Amid growing pressure from its employees — and ominous warnings from a national group known for brutal political attack ads — Microsoft hinted Saturday it might end its contributions to U.S. lawmakers who voted to overturn the election of President Joe Biden.
The Redmond-based tech giant said it will decide by Feb. 15 whether to “suspend further donations” to congressional members who objected to certifying the Electoral College results on Jan. 6, the day Trump supporters stormed the U.S. Capitol.
Microsoft “believes that opposition to the Electoral College undermined American democracy and should have consequences,” said Saturday’s statement, which echoed an announcement made internally Jan. 8, according to the company.
In the 2019-20 campaign cycle, Microsoft’s PAC contributed to two of the eight GOP senators who opposed certification: Josh Hawley of Missouri and Cynthia Lummis of Wyoming, according to federal campaign finance disclosures.
It’s unclear whether Microsoft’s promise of a later decision will satisfy employees who have been pressing the company to immediately cut ties to objecting lawmakers, as other companies, including Amazon, have already done.
More immediately, it’s not clear if it will stop the Lincoln Project, a group led by former Republican insiders famous for devastating anti-Trump campaign ads, from unleashing its creative fury on Microsoft over comments President Brad Smith made this past week about the company’s political contributions.
In a Friday Twitter storm, Lincoln Project co-founder Steve Schmidt vowed a broadcast and digital ad campaign aimed at Microsoft customers and employees that “will not stop until Microsoft commits to living its stated values and stops financing the Members of Congress who voted to nullify millions of Black votes after a violent attack on the US Capitol.”
Microsoft, Schmidt tweeted, had chosen to “to remain a financier of the BIG LIE, sedition, insurrection and the nullification of millions of black votes.”
Schmidt’s tweet storm, in turn, appeared to be in response to media reports about leaked comments Smith had made to Microsoft employees during a Thursday employee meeting.
In the comments, which Microsoft made publicly available Friday evening, Smith told employees that the company was reexamining its policy for its political action committee, or PAC. Among the questions Microsoft was asking, Smith said, was “Should the PAC suspend donations to the members who voted against the Electoral College? If so, for how long? Should it even take stronger steps with respect to members who led that effort or who fed disinformation, in our view, to the American public?”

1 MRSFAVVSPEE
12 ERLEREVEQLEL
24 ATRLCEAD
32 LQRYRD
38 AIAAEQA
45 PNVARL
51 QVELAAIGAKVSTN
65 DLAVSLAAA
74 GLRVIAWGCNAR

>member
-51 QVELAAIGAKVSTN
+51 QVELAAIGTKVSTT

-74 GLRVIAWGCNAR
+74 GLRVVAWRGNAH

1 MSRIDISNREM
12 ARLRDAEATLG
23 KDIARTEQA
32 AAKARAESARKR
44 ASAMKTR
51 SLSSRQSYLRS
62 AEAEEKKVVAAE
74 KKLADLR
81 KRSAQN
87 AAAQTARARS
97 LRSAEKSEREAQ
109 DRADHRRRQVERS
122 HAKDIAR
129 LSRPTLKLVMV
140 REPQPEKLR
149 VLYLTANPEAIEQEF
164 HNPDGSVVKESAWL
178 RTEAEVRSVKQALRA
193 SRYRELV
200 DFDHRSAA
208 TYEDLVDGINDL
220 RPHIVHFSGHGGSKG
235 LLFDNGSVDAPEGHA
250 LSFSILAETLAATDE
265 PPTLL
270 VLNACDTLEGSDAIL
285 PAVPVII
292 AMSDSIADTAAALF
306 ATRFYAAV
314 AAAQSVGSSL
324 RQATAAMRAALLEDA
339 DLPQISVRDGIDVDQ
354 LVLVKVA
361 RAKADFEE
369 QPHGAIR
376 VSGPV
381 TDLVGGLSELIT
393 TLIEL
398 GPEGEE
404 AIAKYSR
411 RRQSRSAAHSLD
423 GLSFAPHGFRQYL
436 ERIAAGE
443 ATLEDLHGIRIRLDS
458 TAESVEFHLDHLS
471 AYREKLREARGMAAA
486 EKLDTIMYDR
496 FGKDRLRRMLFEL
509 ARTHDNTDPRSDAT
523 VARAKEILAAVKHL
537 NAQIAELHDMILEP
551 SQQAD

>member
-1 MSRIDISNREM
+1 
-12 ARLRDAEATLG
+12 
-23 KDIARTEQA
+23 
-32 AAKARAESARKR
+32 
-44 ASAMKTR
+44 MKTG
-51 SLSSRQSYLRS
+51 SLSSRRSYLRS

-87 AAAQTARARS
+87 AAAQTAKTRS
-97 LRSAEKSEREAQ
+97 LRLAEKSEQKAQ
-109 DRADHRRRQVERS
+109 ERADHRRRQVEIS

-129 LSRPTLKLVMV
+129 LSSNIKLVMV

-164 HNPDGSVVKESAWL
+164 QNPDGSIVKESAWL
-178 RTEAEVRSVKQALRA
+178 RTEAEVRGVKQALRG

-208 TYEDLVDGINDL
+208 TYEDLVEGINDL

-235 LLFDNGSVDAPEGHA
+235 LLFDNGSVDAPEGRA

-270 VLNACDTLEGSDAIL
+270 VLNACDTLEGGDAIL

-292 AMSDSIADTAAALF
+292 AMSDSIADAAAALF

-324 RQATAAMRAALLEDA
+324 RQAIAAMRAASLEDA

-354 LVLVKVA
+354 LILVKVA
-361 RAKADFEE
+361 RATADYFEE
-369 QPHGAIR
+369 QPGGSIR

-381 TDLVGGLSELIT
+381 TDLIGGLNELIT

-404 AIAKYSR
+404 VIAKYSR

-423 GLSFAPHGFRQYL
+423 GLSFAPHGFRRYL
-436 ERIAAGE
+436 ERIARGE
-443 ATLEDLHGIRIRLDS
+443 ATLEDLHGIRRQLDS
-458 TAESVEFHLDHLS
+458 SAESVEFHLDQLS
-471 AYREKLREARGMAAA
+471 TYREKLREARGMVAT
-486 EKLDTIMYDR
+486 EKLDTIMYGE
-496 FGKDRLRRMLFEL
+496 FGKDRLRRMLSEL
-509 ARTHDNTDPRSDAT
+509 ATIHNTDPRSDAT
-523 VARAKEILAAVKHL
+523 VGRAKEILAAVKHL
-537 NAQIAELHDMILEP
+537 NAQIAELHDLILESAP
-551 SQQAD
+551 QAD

But later in the meeting, Smith also explained why Microsoft didn’t simply discontinue all campaign contributions.
Smith added, with notable candor, that contributions helped Microsoft build relationships with influential politicians. Those relationships could be key when Microsoft needed help on issues such as “green cards, or on visa issues, or help to get an employee or family member who’s outside the United States, or on the issues around national security, or privacy or procurement reform, or the tax issues that our finance team manages,” Smith told employees.
“And I can tell you there are times when I call people who I don’t personally know. And somebody will say, ‘Well, you know, your folks have always shown up for me at my events, and we have a good relationship, let me see what I can do to help you,’ ” Smith added.
Those comments reportedly were shared online and were picked up by several media outlets Friday.
In its statement Saturday, Microsoft didn’t refer specifically to the Lincoln Project. But a company spokesperson suggested that some coverage of the topic had drawn an unwarranted link between Microsoft’s giving to specific objecting lawmakers and its broader philosophy on political contributions.
“It’s unfortunate that people have conflated two separate questions, whether we should have a PAC and whether we should contribute to those who objected to the Electoral College,” the spokesperson said. “We clearly can do the first without the second.”
The Lincoln Project did not respond to a request for comment.
And on Saturday afternoon, Schmidt seemed to walk back his earlier warnings. “@Microsoft has sent a crystal clear message about the importance of democracy. I’m confident Microsoft will do the right thing with regard to support for 147 Members who voted to silence millions of black Americans by nullifying their votes.”
Chris Vance, a veteran Seattle area political consultant and former chair of the Washington State Republican Party, who is listed as a senior adviser for the Lincoln Project, said Microsoft’s reluctance to immediately sever ties with objecting lawmakers fits the company’s profile for extreme caution when it comes to politics.
Vance said the company largely avoided politics in its early years, and even after it launched a PAC, remained so concerned with political neutrality that it maintained two separate internal operations to raise contributions from employees — one for Democratic employees giving to Democrats and one for Republican employees giving to Republicans.
“Microsoft is just really cautious and deliberative about how they dip their toe in political waters,” Vance said. “They’ve always tried to play both sides.”
But on this particular political issue, the Lincoln Project appeared unwilling to leave Microsoft to its cautious approach. Vance described the Lincoln Project as “the enforcer” for the coalition of largely Republican organizations that formed to defeat Donald Trump and the broader movement of Trumpism, which has sought to undermine democratic institutions.
“Within that community, the Lincoln Project is the enforcer, the ‘we’re not pulling any punches, we’re gonna get in your face’ — that’s why they exist,” Vance said. “They are going to wage constant war against [Trumpism]. And they’re never going to back down.”